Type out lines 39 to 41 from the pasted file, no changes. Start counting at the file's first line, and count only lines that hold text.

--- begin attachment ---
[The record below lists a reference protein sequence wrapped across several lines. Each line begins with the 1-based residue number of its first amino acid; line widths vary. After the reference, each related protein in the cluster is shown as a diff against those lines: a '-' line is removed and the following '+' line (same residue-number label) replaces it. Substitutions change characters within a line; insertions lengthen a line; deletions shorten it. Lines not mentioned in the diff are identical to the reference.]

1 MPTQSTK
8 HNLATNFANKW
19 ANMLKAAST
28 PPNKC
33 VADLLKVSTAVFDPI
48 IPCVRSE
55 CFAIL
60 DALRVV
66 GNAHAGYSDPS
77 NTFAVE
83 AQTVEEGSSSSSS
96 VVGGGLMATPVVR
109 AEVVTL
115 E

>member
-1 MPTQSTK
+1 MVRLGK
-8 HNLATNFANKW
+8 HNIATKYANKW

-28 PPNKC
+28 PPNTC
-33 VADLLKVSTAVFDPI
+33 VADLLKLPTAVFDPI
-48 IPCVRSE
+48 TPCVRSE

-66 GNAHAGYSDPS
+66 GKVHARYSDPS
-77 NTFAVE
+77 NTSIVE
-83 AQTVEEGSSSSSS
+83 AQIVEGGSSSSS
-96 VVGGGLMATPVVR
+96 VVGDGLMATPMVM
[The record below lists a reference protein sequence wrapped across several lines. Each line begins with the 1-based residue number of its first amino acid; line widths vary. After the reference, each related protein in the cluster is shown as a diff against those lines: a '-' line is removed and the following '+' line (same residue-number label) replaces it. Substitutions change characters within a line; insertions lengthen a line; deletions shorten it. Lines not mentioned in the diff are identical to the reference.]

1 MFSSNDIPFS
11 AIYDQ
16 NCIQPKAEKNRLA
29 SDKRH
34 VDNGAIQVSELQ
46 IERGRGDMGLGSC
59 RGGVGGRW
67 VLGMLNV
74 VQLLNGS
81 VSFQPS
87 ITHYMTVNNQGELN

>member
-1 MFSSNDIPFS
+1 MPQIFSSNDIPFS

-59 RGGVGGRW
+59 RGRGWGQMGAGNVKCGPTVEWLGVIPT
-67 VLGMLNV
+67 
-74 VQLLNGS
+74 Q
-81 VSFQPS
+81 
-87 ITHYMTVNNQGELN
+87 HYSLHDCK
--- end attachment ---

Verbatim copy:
29 SDKRH
34 VDNGAIQVSELQ
46 IERGRGDMGLGSC